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  • 1 month later...

I managed to get this working with ESXi 7.0. I used two USB Flash drives, one to install ESXi on and boot from, the other as a datastore. With 7.0, it will use up to 128GB of the install drive, so you would need something bigger than that to boot and have a datastore on the same disk (SSD or Flash for that matter). By default, datastores on removable storage are not automatically mounted, so you need to enable SSH and login to the vmware console. You will need to run the first command to find the details for your Flash Drive and then run the second command to have vmware pass it thru at boot up.

“Selective Disable USB”

#esxcli hardware usb passthrough device list

enter the Bus#,Dev#,vendorId and productId of the device in the format Bus#:Dev#:vendorId:productId using hexadecimal values

esxcli hardware usb passthrough device disable -d 1:3:456:7890                 (Example string)

 

I got it working but ultimately decided to use a 120gb SSD drive instead. It was just a more straight forward setup and seemed more dependable considering I wasn’t restricted by drive bays in my setup. Moving the USB drive to a different port or swapping the drive will require running the commands again. I would label the flash drives/USB ports so if removed you won't lose track putting them back. I was afraid that troubleshooting down the road might leave me scrambling to find my notes on this as it was not something many people do.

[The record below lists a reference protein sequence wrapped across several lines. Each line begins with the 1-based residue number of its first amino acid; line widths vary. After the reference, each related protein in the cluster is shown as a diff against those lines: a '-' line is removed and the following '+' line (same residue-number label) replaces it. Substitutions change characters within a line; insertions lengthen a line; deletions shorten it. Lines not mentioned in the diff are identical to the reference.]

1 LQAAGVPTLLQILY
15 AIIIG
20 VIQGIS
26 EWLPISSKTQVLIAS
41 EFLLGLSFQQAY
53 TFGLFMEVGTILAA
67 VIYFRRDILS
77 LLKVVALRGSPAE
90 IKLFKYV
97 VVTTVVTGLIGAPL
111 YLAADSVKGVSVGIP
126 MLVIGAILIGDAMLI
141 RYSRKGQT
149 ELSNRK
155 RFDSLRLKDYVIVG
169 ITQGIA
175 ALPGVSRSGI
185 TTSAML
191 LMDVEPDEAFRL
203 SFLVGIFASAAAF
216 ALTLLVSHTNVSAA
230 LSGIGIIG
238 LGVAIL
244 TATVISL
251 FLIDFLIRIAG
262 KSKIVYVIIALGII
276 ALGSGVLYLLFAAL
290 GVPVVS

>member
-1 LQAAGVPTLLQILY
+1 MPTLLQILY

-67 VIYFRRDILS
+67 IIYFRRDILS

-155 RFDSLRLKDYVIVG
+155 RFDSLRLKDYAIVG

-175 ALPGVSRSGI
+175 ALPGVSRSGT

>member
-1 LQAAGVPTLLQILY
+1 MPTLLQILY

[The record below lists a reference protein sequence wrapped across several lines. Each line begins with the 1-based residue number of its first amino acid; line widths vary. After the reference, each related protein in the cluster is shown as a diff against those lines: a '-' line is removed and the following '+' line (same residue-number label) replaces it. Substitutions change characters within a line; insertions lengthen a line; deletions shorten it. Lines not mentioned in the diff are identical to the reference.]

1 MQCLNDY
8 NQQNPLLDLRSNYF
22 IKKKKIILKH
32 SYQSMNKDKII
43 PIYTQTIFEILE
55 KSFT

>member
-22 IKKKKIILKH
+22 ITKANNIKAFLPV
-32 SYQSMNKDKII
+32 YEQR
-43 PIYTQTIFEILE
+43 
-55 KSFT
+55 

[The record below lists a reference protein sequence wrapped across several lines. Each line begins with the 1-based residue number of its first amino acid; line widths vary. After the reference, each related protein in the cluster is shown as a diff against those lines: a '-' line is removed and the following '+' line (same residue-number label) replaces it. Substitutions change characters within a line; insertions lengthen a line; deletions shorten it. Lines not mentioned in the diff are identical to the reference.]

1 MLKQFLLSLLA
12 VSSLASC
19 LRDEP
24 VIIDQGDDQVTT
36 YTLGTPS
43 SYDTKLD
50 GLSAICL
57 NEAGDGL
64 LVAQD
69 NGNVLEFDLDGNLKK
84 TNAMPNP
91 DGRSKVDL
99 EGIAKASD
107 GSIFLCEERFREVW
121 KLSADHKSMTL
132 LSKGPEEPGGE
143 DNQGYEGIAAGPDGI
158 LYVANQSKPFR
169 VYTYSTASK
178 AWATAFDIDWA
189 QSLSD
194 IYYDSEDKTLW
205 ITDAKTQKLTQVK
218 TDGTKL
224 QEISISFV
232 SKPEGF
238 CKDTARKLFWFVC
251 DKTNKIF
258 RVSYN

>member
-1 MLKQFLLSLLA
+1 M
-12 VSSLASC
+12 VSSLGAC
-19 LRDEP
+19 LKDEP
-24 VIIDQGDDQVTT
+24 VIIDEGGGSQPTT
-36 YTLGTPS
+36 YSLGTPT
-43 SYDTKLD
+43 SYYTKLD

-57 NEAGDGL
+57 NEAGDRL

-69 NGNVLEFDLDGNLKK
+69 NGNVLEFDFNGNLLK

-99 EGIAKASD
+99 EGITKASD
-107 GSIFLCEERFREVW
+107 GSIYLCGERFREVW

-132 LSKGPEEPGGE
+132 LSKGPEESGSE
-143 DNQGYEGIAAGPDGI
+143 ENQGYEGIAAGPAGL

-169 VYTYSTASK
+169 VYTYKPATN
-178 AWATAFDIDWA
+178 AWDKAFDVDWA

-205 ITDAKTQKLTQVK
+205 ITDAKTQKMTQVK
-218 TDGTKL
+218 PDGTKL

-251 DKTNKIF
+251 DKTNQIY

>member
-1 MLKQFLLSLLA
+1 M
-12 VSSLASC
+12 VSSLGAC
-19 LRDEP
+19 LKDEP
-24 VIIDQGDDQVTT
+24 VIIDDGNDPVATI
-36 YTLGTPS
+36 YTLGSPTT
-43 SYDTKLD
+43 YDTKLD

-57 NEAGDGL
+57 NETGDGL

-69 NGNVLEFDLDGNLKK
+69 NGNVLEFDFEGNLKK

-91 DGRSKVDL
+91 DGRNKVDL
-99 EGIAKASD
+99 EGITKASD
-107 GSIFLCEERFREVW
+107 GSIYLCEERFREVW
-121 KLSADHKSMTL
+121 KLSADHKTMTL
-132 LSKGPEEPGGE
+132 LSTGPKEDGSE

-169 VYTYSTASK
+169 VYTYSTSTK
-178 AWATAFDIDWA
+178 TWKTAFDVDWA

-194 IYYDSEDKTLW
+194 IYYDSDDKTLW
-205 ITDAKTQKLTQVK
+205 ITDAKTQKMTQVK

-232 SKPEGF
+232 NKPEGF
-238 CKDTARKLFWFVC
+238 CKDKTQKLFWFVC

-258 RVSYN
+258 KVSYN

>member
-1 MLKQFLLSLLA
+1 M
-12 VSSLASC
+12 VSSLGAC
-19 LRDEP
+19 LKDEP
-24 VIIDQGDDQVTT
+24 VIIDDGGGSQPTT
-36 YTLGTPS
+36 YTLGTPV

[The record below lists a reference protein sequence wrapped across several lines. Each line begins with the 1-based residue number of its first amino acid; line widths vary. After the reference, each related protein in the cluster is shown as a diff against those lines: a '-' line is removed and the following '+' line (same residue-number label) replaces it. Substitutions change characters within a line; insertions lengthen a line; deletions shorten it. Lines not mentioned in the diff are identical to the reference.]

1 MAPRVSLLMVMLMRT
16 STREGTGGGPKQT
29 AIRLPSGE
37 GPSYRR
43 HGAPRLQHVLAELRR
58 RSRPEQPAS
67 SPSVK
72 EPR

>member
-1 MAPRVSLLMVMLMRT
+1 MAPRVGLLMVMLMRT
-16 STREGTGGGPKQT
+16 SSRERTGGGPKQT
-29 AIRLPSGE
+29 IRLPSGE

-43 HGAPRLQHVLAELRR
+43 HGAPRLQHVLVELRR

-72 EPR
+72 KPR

Lastly, I believe there was an issue of not having any local swap/log dump space for ESXi. It will use ramdisk so logs are lost at reboot. Just some things to keep in mind when using this setup.

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  • 2 weeks later...

You will need 2 USB drives - first 8-16GB size and second at least 32GB (bigger = better = more space for datastore).

Create ESXI installer on smaller one, stick it to server.

When installing ESXI (i'm using version 7 don't know if this will work with 6.x) do same as NetworkChuck did on his RaspberryPi:

 

So during boot edit command:

runweasel cdromBoot

to look like this:

runweasel cdromBoot autoPartitionOSDataSize=8192

This way ESXI partitions will be limited to 8GB (you can use 16GB = 16384 to be sure that future updates install without issues).

Install ESXI on bigger USB drive and after that you end up with datastore on same drive.

Edited by jerry1333
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  • 1 month later...

OP asked about putting the synoboot image in a datastore on a USB drive. I  wanted to create USB drives with the latest version of 6.5, 6.7 and 7.0 to test which ones would boot on a variety of PCs and learned that one could create a datastore on the ESXi boot drive itself! The following link was instrumental.

 

https://www.horizonbits.com/2017/02/19/squeezing-esxi-on-usb/
 

I haven't tried it as a datastore for deployment though.

Edited by unmesh
Clarity